Specialty Courts May Offer Judicial Clerkships

If you are interested in a specialized legal area, consider doing a judicial clerkship with a specialty court.  You will not only reap the benefits of doing a judicial clerkship (enhanced research and writing skills, mentor relationship with a judge, insider knowledge of the courts), but you will also gain expertise in the specialty area of the court.  Below is a list of specialty courts adapted from the March issue of the NALP bulletin.

U.S. Bankruptcy Courts:  tax, commercial and consumer law (Note:  3L Ryan White will be doing a judicial clerkship with Judge Robert Opel II in the Bankruptcy Court for the Middle District of Pennsylvania.  He is willing to be a resource to students considering judicial clerkships with bankruptcy courts.)
U.S. Court of Appeals for the Armed Forces:  reviews court martial convictions
U.S. Court of Appeals for the Federal Circuit:  IP
U.S. Tax Court
U.S. Court of International Trade:  international trade and customs issues
U.S. Court of Veteran Appeals:  appeals involving benefits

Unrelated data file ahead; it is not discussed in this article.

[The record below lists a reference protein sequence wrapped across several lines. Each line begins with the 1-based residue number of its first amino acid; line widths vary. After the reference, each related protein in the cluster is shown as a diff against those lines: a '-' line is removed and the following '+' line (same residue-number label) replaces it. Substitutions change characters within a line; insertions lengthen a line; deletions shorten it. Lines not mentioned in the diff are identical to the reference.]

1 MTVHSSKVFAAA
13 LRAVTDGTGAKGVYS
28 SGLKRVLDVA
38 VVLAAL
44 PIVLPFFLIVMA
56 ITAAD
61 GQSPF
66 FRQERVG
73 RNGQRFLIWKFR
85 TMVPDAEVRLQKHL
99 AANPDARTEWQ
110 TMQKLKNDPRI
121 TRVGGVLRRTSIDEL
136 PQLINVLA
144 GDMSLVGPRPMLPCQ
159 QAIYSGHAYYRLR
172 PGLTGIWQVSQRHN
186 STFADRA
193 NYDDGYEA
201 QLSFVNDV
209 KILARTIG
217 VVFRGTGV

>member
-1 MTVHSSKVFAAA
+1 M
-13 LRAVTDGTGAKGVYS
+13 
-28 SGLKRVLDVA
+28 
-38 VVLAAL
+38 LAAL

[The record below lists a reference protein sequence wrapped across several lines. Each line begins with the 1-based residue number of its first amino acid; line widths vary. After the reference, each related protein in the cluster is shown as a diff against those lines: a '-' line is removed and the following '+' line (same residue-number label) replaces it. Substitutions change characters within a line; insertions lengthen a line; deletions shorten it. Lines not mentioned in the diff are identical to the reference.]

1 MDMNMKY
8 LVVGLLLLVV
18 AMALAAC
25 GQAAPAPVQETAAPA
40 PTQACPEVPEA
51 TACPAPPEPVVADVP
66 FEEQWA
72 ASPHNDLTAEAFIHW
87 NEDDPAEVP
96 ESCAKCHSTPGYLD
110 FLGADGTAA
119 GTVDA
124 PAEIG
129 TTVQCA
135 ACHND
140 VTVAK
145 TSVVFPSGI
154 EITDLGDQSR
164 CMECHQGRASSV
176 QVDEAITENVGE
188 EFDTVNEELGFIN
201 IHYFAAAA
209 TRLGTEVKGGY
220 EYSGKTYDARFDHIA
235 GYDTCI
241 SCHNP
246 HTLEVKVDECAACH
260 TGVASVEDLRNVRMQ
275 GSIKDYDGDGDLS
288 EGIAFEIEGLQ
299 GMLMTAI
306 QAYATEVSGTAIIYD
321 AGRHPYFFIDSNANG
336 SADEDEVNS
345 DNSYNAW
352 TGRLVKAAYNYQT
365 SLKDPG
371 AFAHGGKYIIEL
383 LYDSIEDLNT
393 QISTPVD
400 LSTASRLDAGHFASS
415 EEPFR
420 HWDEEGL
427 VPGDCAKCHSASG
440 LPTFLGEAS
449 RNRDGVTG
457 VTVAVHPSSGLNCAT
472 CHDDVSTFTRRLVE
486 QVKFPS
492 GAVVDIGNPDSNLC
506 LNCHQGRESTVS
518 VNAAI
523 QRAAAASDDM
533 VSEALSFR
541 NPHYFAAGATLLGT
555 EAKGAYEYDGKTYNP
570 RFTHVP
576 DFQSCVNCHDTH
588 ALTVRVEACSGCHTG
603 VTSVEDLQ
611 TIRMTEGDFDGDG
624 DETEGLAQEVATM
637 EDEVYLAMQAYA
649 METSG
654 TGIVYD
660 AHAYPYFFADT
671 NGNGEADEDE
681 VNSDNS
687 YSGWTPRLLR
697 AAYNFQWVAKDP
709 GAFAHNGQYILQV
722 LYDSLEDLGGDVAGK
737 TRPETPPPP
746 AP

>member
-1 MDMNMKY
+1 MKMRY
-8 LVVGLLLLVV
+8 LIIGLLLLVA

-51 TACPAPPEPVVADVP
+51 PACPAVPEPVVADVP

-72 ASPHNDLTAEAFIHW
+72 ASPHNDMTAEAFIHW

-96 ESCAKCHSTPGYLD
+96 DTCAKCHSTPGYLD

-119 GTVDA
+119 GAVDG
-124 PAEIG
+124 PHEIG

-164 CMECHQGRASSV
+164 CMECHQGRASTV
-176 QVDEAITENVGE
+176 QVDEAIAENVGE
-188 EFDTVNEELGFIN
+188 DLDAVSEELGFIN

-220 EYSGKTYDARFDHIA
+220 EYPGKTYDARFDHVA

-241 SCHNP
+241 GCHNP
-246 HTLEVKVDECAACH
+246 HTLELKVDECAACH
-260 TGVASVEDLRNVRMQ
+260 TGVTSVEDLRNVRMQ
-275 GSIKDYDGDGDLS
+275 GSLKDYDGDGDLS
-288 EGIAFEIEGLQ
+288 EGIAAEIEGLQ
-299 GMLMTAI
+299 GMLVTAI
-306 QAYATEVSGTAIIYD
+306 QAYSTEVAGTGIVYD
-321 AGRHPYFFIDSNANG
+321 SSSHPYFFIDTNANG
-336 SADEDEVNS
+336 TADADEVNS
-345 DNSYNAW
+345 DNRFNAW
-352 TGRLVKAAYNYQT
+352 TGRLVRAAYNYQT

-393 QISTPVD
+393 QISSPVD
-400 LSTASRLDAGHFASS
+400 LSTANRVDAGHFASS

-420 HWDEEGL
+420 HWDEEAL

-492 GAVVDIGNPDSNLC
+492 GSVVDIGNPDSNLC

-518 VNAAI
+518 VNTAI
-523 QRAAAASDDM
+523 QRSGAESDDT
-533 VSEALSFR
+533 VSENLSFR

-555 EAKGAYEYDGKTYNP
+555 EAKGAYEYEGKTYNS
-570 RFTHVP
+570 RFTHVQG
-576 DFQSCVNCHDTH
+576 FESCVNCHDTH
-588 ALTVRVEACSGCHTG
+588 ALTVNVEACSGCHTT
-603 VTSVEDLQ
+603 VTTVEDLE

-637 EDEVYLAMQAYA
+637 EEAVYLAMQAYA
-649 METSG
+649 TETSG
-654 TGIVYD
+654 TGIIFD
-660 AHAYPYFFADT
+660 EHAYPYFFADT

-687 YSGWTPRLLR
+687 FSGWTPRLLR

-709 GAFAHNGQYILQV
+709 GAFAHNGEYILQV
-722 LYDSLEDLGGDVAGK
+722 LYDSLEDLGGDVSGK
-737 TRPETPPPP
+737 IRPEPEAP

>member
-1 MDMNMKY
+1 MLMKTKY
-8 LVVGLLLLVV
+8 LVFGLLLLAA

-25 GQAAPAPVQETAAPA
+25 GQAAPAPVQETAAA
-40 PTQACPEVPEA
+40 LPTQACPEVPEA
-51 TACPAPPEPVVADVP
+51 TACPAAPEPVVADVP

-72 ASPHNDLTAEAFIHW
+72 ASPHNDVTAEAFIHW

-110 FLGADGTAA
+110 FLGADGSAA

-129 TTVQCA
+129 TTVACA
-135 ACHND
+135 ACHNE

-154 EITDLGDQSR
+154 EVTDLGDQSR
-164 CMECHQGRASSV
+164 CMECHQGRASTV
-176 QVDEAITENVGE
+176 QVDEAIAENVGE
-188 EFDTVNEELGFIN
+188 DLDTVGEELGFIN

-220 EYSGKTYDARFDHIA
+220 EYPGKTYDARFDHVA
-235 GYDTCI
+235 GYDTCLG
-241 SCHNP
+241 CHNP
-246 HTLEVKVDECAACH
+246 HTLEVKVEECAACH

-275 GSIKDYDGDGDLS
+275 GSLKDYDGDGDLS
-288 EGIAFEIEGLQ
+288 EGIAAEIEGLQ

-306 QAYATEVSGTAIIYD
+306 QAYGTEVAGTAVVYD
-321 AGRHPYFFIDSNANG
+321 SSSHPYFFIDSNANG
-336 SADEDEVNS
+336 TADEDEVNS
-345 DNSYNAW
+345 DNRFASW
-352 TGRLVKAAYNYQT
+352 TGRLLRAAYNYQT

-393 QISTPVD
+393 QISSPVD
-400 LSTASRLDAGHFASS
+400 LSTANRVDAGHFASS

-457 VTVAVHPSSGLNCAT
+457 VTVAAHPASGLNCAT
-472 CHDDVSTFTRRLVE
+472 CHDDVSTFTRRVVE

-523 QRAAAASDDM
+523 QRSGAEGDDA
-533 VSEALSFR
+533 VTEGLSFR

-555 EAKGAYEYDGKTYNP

U.S. Court of Federal Claims:  claims against U.S., including claims for money damages and disputes over federal contracts
State specialty courts, such as Delaware’s Court of Chancery or the Tax Court of New Jersey
Administrative Law Judges (ALJs):  used by over 30 federal departments and agencies to conduct formal hearings and issue decisions.  Agencies using ALJs include the National Labor Relations Board, the Federal Trade Commission, the U.S. Department of Labor, and many more.  For more information on the agencies using ALJs and their contact information, see www.faljc.org

If you attended the Clerks on Clerkships panel that PDO sponsored last month, you know that the panelists recommend that you carefully research a judge before applying.  This not only prepares you for potential interviews, but it also helps you to avoid applying to a judge from whom you would not want to accept a clerkship.  (Remember, if you are offered a clerkship, protocol strongly suggests that you accept.)   Standard resources for researching judicial clerkships include Oscar, the Northwest Consortium Judicial Clerkship database, and state court websites.  Another helpful research tool is the “Courtlink” database available through Lexis/Nexis, which has search components in the areas of nature of suit, court profile, and judicial profile.